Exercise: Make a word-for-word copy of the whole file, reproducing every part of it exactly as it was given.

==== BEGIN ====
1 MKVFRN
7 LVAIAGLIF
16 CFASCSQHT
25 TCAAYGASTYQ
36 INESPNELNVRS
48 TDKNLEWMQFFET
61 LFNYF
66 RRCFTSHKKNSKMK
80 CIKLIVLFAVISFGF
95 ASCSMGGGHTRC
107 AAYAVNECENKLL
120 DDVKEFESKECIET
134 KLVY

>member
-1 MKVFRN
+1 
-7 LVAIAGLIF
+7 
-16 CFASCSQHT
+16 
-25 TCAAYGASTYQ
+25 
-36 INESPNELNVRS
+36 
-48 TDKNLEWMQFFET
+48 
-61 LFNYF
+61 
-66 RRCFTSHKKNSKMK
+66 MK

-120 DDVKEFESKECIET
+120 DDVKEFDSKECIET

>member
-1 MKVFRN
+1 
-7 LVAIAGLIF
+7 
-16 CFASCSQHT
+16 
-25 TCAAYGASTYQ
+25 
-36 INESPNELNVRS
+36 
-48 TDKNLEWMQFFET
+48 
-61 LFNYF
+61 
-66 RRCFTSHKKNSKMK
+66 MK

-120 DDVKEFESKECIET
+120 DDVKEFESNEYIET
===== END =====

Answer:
1 MKVFRN
7 LVAIAGLIF
16 CFASCSQHT
25 TCAAYGASTYQ
36 INESPNELNVRS
48 TDKNLEWMQFFET
61 LFNYF
66 RRCFTSHKKNSKMK
80 CIKLIVLFAVISFGF
95 ASCSMGGGHTRC
107 AAYAVNECENKLL
120 DDVKEFESKECIET
134 KLVY

>member
-1 MKVFRN
+1 
-7 LVAIAGLIF
+7 
-16 CFASCSQHT
+16 
-25 TCAAYGASTYQ
+25 
-36 INESPNELNVRS
+36 
-48 TDKNLEWMQFFET
+48 
-61 LFNYF
+61 
-66 RRCFTSHKKNSKMK
+66 MK

-120 DDVKEFESKECIET
+120 DDVKEFDSKECIET

>member
-1 MKVFRN
+1 
-7 LVAIAGLIF
+7 
-16 CFASCSQHT
+16 
-25 TCAAYGASTYQ
+25 
-36 INESPNELNVRS
+36 
-48 TDKNLEWMQFFET
+48 
-61 LFNYF
+61 
-66 RRCFTSHKKNSKMK
+66 MK

-120 DDVKEFESKECIET
+120 DDVKEFESNEYIET